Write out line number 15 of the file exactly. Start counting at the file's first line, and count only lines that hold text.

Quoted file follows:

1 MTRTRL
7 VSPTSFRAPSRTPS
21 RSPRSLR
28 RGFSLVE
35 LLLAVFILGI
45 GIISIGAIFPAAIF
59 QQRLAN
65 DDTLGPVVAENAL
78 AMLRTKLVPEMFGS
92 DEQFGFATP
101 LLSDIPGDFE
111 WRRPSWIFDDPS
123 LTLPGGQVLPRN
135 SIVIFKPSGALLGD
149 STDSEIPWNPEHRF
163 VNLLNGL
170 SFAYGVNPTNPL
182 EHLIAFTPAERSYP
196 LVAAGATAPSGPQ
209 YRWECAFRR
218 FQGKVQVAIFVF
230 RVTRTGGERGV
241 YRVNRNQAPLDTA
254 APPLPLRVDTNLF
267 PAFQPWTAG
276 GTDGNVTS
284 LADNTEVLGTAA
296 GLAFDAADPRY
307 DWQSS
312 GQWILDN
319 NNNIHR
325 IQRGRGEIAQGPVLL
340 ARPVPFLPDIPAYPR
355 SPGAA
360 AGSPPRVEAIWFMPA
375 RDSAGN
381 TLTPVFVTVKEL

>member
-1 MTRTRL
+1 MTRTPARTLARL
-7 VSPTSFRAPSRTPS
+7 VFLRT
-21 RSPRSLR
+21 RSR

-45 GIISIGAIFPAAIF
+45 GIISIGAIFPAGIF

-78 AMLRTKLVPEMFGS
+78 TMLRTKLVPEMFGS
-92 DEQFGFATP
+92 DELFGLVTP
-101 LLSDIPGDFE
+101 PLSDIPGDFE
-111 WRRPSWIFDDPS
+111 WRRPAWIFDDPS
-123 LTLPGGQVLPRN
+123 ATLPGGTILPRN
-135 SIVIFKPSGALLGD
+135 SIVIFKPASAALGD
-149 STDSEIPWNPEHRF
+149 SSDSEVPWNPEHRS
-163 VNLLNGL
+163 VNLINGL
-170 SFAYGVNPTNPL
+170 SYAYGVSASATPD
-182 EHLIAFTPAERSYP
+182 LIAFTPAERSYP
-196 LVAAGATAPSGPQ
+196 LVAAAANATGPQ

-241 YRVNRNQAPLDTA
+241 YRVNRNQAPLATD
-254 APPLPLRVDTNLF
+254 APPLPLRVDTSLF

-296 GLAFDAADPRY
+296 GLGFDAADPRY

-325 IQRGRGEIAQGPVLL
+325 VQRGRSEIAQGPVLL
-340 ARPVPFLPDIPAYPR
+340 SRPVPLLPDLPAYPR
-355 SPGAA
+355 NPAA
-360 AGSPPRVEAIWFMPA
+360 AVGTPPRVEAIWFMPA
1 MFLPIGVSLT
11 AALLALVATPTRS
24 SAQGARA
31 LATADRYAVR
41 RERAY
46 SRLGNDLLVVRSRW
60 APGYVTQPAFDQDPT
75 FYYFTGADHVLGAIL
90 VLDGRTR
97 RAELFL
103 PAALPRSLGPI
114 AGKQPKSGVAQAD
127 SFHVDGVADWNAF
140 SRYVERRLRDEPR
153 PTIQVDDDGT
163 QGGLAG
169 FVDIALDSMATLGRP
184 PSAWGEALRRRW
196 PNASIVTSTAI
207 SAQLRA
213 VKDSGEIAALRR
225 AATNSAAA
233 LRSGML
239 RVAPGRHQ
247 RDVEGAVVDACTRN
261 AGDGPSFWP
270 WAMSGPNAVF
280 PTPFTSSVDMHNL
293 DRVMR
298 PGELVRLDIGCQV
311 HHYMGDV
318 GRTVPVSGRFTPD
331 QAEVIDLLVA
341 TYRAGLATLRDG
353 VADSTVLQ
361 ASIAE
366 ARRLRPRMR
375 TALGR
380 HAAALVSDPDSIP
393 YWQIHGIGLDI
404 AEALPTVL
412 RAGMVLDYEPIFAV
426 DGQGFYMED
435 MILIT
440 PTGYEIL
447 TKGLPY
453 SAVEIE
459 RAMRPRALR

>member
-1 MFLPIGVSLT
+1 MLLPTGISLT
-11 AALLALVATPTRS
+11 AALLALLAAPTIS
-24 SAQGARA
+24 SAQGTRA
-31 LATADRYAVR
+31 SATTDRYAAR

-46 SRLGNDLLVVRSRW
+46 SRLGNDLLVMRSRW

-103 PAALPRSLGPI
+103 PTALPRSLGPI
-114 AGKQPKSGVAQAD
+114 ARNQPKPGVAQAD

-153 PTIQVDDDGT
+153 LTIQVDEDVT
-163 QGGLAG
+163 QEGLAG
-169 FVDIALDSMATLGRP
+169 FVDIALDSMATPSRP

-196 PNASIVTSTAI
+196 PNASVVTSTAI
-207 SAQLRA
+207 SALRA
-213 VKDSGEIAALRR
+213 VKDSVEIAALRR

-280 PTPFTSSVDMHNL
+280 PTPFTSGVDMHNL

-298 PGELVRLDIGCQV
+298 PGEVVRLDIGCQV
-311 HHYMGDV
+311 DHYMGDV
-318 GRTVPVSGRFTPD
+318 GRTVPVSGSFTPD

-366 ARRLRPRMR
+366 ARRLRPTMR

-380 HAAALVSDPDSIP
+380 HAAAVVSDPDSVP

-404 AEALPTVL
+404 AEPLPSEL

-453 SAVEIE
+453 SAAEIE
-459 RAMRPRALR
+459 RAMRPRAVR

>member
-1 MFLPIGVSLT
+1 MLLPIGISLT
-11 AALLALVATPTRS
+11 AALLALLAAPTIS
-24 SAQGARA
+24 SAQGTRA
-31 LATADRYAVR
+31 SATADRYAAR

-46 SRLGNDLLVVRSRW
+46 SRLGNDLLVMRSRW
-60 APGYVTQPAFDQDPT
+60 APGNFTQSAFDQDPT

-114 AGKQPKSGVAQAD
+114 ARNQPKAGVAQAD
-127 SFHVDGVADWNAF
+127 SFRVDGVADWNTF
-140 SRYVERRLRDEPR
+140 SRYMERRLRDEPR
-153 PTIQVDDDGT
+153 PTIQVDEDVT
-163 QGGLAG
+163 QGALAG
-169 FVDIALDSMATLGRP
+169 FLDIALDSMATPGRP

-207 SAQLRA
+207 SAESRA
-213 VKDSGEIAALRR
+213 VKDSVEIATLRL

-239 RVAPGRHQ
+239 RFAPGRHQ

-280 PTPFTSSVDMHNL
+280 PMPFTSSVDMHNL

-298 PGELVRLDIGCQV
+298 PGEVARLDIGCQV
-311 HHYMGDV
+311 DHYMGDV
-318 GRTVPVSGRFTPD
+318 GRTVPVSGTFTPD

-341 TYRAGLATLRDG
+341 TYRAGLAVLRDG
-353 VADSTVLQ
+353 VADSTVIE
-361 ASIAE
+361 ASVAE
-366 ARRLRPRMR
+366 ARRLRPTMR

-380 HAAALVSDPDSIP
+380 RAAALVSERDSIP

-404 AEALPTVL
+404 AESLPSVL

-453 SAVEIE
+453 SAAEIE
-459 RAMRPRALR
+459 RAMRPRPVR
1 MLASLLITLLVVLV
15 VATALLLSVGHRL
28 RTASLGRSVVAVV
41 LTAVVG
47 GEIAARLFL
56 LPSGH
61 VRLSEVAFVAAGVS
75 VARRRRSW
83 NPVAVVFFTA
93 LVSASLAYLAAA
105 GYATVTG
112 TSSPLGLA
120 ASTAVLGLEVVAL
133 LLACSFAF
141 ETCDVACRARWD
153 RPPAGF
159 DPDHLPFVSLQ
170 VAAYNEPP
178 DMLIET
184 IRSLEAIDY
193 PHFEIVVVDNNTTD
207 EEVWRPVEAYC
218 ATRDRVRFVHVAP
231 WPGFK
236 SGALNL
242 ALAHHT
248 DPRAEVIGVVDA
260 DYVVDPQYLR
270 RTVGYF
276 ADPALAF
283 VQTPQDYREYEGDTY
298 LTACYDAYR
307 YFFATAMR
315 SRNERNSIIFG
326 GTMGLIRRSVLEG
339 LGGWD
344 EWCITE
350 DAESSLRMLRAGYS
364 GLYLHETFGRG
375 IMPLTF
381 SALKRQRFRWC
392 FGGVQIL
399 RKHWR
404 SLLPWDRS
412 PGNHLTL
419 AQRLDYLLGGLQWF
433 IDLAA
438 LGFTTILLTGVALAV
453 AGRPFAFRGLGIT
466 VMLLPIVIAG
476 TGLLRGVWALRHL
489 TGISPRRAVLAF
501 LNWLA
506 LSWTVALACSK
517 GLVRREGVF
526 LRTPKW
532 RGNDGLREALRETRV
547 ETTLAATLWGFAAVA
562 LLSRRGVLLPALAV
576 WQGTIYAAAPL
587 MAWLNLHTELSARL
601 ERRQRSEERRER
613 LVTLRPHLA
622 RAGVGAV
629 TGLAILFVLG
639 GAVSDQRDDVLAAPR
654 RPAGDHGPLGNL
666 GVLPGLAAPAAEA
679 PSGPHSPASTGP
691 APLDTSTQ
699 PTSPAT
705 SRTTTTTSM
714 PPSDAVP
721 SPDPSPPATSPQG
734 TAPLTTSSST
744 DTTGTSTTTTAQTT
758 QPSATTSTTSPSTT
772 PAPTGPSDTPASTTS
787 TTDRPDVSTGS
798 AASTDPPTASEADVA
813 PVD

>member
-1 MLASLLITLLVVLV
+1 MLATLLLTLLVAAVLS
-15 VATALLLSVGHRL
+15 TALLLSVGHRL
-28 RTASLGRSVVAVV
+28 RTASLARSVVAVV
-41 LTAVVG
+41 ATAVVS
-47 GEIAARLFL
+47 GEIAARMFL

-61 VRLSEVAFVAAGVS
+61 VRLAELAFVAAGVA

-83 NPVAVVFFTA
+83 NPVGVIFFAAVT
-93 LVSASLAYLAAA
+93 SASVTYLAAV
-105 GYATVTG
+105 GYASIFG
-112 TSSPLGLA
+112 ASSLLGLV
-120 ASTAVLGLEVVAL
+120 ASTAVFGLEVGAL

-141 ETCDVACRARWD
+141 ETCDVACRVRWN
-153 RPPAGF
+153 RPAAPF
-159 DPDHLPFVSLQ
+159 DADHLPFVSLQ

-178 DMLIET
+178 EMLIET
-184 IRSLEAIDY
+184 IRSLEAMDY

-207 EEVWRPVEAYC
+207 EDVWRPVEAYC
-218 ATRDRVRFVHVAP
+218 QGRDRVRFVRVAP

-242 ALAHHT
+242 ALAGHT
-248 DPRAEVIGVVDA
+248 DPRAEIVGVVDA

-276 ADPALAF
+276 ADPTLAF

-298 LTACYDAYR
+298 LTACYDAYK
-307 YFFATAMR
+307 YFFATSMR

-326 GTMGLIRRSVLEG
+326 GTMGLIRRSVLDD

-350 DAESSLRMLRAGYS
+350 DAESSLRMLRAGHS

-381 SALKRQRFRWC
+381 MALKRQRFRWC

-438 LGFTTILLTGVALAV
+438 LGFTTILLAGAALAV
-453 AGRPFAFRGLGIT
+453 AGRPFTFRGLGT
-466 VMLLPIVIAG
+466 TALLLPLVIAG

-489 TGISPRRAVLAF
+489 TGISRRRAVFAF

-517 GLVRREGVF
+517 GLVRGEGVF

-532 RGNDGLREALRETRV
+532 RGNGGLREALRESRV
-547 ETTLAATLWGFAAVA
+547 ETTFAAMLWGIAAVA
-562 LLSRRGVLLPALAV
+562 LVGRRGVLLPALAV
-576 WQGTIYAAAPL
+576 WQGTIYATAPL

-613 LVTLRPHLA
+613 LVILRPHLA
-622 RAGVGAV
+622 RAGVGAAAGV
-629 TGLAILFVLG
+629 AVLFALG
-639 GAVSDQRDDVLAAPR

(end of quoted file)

149 STDSEIPWNPEHRF